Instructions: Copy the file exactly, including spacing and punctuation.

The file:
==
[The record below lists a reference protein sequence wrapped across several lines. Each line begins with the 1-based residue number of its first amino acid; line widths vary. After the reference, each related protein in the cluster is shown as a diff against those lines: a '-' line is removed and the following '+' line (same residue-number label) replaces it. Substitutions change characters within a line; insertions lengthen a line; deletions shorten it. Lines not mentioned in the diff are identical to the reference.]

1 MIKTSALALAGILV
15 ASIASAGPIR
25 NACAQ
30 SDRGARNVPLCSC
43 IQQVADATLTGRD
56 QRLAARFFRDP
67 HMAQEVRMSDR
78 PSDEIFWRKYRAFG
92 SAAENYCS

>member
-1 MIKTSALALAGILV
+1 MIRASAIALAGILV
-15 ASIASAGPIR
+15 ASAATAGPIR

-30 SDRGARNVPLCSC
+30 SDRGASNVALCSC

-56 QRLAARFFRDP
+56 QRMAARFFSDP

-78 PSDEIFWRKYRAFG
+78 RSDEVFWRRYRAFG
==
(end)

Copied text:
[The record below lists a reference protein sequence wrapped across several lines. Each line begins with the 1-based residue number of its first amino acid; line widths vary. After the reference, each related protein in the cluster is shown as a diff against those lines: a '-' line is removed and the following '+' line (same residue-number label) replaces it. Substitutions change characters within a line; insertions lengthen a line; deletions shorten it. Lines not mentioned in the diff are identical to the reference.]

1 MIKTSALALAGILV
15 ASIASAGPIR
25 NACAQ
30 SDRGARNVPLCSC
43 IQQVADATLTGRD
56 QRLAARFFRDP
67 HMAQEVRMSDR
78 PSDEIFWRKYRAFG
92 SAAENYCS

>member
-1 MIKTSALALAGILV
+1 MIRASAIALAGILV
-15 ASIASAGPIR
+15 ASAATAGPIR

-30 SDRGARNVPLCSC
+30 SDRGASNVALCSC

-56 QRLAARFFRDP
+56 QRMAARFFSDP

-78 PSDEIFWRKYRAFG
+78 RSDEVFWRRYRAFG